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End of Human Trials Deals Major Blow to Embryonic Stem Cell Research

The world's first human trials using human embryonic stem cells has been abruptly halted with the results showing no improvement in those treated.

New Scientist is reporting that biotech giant Geron has decided to call off its stem cell research, including the first approved human trials in which 11 people with spinal injuries were being treated with embryonic stem cells.

The firm, which is based in Menlo Park, California, says its decision is purely financial and not based on any moral reasons or negative results from the patients treated thus far.

The company claims that it had to choose between research in stem cells and cancer, and decided cancer was a more profitable area. "By narrowing our focus to the oncology therapeutic area, we anticipate having sufficient financial resources to reach these important [targets] without the necessity of raising additional capital," says John Scarlett, Geron's chief executive officer. "This would not be possible if we continue to fund the stem cell programs at the current levels."

The decision is considered to be extraordinary because the company invested tens of millions in embryonic stem cell therapy over the past decade and winning approval from the US Food and Drug Administration to conduct the first human trials was considered historic.

Geron has already treated four persons by injecting embryonic stem cells into their injured spines.  As The Scientist reports, the patients "have tolerated the treatments well and not shown any signs of adverse effects, according to the company, but so far, no patients have shown any neurologic changes that are consistent with efficacy."

Some scientists, such as Robert Lanza at Advanced Cell Technology of Worcester, Massacusetts, believe Geron was wrong to choose such a difficult condition as spinal cord injury as its first human trial.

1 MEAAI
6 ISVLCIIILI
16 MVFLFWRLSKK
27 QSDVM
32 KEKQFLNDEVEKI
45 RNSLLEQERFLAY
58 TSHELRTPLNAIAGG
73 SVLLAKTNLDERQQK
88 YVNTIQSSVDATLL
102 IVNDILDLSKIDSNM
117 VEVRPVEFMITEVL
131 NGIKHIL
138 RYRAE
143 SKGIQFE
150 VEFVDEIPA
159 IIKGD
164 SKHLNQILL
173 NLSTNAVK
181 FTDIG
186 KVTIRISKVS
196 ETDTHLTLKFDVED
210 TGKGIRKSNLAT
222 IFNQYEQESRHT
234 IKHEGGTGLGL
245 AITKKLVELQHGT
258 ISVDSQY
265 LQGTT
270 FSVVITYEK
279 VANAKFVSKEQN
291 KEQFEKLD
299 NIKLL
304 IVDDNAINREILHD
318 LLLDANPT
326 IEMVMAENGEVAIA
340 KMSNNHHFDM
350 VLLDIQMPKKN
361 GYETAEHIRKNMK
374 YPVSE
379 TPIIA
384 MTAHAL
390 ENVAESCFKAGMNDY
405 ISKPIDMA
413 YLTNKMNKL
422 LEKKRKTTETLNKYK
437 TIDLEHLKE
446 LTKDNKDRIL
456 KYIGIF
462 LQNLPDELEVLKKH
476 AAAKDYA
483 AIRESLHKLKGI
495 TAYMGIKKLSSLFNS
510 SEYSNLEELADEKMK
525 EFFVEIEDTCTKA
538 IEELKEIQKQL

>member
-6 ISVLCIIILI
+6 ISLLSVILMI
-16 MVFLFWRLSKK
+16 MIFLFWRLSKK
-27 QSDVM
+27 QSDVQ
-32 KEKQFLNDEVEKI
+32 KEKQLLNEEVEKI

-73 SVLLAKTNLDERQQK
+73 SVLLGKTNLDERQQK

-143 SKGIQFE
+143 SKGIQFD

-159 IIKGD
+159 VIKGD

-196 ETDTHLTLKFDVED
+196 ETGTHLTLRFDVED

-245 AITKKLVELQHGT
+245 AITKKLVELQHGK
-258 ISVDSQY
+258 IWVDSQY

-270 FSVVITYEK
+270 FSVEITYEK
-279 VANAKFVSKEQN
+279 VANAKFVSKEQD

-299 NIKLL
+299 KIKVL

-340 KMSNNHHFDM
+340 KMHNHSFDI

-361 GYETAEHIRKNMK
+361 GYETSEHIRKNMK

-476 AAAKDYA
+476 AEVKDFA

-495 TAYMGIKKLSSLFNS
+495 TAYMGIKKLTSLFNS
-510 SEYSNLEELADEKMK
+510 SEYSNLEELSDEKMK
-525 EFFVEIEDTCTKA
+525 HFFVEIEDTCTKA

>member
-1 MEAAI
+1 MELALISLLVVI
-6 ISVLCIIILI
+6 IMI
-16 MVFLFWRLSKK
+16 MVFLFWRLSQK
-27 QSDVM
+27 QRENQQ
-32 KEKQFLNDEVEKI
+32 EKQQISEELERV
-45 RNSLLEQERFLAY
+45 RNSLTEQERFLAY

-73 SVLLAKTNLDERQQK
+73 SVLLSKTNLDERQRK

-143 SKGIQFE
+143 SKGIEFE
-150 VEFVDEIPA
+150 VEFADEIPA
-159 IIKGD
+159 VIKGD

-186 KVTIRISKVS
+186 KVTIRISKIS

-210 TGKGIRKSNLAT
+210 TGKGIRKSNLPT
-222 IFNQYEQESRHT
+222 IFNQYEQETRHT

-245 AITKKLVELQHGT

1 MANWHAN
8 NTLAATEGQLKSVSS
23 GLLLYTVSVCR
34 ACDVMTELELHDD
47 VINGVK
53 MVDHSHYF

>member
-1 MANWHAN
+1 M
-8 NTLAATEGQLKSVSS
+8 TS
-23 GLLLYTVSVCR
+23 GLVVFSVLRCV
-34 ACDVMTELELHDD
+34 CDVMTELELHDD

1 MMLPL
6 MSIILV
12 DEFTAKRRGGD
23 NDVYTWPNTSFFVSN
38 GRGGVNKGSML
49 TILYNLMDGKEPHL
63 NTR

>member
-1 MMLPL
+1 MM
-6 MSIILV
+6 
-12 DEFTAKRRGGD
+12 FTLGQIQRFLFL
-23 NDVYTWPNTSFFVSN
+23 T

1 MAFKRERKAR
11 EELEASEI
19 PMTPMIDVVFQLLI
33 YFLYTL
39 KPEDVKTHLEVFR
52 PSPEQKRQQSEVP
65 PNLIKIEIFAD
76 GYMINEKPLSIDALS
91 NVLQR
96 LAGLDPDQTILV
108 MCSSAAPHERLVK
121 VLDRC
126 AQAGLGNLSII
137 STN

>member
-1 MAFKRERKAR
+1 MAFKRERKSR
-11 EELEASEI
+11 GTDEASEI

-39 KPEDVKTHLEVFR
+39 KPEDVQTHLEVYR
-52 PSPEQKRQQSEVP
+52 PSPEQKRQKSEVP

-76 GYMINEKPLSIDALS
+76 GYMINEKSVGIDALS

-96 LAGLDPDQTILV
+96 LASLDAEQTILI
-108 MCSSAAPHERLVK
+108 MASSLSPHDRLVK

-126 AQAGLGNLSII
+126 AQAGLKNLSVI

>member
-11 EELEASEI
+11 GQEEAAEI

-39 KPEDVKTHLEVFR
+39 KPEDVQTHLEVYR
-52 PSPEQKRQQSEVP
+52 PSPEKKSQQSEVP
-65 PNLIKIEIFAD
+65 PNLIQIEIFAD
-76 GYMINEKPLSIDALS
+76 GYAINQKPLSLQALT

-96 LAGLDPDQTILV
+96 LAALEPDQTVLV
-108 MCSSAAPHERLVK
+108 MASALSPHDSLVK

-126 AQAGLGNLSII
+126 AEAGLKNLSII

"Many experts were surprised when they selected spinal cord injury. We knew it was going to be very difficult to show a biological effect," Lanza said.

Alison Murdoch at the UK's Newcastle University agrees: "Making superman walk would have been great for business, but was an ambitious target for a serious problem, and maybe not the best start scientifically or clinically for stem cell therapies."

Others are bitterly disappointed by the move. Joanna Knott, Co-Founder and Chair of SpinalCure Australia told the BBC: "This is incredibly sad and frustrating news for people with spinal injuries and their families. It is devastating for those people who will have a spinal injury and may as a result of this research been cured."

Daniel Heumann, who is on the board of the Christopher and Dana Reeve Foundation, told The Washington Post: "I'm disgusted. It makes me sick. To get people's hopes up and then do this for financial reasons is despicable. They're treating us like lab rats."

Josephine Quintavalle from the group Comment on Reproductive Ethics told the BBC: "At long last after 10 years of unremitting hype, reality has caught up with embryonic stem cell claims. If Geron is abandoning this project it is because it is simply not working, despite the millions of dollars and hot air that has been invested in the promotion of this research."

The news comes in the wake of an international stem cell conference hosted by the Vatican in which Pope Benedict XVI lauded the impressive strides of adult stem cell research.

“The potential benefits of adult stem cell research are very considerable, since it opens up possibilities for healing chronic degenerative illnesses by repairing damaged tissue,” he said. "The improvement that such therapies promise would constitute a significant step forward in medical science, bringing fresh hope to sufferers and their families alike.”

He went on to say that those who promote embryonic stem cell research as a potential source of medical cures make the “grave mistake of denying the inalienable right to life of all human beings from the moment of conception to natural death. The destruction of even one human life can never be justified in terms of the benefit that it might conceivably bring to another.”

Co-host of the Vatican conference was Neostem, a U.S. based research firm that focuses on adult stem cell research, in which the Vatican has invested $1 million.

Geron's decision is considered to be a major setback by the scientific community because it casts further doubt on whether or not embryonic stem cell research will ever make it out of the laboratory. This has caused private investment to dry up which is why most American firms are being forced to turn to government initiatives and the allocation of taxpayer money to finance the unprofitable and highly controversial research.

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